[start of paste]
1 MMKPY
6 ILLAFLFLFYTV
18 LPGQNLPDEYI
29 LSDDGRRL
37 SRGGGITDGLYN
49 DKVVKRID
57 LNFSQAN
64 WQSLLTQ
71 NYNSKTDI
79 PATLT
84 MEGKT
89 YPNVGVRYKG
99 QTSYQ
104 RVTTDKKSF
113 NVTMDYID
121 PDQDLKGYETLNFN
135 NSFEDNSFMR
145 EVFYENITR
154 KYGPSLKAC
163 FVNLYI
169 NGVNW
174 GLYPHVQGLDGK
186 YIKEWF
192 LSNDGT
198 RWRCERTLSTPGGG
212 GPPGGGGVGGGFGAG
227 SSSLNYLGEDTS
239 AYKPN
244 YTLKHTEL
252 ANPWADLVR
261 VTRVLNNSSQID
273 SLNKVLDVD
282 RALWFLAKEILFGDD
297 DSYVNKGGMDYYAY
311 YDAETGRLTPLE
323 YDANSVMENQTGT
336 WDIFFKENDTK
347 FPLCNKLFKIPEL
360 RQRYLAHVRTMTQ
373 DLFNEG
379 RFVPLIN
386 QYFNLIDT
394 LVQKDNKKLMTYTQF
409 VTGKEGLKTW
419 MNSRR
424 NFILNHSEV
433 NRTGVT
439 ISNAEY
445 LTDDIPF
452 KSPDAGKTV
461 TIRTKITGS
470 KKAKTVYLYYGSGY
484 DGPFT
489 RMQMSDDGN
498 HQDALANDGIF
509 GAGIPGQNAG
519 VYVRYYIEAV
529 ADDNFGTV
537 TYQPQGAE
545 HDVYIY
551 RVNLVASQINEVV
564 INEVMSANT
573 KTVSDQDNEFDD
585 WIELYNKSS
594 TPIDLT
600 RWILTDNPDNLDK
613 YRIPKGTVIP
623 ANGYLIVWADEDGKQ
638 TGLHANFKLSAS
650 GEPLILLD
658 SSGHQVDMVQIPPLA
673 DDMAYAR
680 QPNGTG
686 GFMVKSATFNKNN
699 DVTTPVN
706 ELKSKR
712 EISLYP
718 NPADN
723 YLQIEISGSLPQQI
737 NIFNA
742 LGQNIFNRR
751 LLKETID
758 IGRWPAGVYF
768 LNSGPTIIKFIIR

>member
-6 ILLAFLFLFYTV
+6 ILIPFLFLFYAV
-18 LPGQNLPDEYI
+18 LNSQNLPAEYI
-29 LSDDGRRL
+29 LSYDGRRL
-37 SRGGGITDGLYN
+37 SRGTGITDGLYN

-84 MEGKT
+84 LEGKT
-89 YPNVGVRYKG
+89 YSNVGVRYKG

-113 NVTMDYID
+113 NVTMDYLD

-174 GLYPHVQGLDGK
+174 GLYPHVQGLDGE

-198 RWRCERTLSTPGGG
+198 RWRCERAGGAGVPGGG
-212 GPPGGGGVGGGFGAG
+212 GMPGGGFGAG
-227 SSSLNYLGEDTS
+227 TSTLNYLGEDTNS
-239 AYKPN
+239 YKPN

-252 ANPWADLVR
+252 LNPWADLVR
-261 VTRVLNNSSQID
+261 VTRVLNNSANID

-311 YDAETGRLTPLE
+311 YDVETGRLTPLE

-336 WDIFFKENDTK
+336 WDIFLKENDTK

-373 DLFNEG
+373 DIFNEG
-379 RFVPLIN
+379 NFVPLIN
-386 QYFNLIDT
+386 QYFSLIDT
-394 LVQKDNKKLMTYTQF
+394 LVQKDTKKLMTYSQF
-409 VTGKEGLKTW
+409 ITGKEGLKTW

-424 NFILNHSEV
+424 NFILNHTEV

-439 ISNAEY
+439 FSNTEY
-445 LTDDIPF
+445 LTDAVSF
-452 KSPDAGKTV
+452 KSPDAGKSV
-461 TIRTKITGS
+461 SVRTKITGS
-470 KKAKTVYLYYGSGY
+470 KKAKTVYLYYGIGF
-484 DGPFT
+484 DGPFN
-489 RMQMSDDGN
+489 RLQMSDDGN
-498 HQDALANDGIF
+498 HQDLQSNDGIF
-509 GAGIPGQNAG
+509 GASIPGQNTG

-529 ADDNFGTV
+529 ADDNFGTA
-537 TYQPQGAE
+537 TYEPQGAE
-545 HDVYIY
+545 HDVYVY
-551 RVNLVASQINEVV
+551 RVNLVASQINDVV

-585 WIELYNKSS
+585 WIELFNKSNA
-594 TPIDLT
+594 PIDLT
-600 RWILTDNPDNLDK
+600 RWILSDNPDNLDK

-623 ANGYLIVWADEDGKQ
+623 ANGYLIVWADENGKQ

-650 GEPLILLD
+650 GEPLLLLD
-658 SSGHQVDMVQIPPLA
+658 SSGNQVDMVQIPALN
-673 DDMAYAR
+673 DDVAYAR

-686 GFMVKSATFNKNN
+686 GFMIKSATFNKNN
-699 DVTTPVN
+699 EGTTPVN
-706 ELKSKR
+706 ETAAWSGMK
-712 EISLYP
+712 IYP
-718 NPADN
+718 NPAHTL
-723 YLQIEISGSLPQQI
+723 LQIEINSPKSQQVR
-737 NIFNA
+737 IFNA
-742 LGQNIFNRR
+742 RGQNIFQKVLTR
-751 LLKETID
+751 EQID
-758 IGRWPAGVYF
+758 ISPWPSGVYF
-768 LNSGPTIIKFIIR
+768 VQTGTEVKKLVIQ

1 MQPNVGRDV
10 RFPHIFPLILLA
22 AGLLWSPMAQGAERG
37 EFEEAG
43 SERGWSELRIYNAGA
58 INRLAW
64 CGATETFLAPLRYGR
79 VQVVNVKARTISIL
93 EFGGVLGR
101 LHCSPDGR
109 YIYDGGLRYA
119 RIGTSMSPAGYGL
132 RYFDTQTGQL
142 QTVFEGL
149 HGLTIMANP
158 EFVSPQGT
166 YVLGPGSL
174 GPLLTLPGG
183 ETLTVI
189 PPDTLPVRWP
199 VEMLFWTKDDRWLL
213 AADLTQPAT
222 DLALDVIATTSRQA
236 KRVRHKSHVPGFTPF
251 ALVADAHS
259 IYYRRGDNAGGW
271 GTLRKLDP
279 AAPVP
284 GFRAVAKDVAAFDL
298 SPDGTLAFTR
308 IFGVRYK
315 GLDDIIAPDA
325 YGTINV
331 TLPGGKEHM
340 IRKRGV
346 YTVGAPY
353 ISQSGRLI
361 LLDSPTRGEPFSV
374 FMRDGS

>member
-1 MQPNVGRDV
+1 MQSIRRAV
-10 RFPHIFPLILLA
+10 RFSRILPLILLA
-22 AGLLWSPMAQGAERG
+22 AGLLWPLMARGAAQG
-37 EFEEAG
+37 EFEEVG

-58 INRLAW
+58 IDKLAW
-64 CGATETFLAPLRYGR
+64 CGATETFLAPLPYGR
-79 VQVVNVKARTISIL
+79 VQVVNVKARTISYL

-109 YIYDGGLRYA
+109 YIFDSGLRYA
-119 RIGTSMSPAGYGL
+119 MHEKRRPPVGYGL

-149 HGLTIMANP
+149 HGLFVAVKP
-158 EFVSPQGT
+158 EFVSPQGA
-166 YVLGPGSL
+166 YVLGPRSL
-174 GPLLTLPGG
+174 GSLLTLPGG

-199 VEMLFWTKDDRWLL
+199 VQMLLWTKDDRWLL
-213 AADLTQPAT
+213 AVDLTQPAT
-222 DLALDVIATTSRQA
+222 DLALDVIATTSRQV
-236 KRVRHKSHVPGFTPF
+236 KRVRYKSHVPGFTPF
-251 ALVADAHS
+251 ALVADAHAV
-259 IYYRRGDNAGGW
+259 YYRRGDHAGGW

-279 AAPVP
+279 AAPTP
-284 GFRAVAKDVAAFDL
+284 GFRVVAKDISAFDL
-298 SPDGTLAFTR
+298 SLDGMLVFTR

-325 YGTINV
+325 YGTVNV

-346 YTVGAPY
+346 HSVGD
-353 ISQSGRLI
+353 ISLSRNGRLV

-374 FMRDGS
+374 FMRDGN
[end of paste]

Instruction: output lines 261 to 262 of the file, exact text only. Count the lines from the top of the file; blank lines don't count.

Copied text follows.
+213 AVDLTQPAT
-222 DLALDVIATTSRQA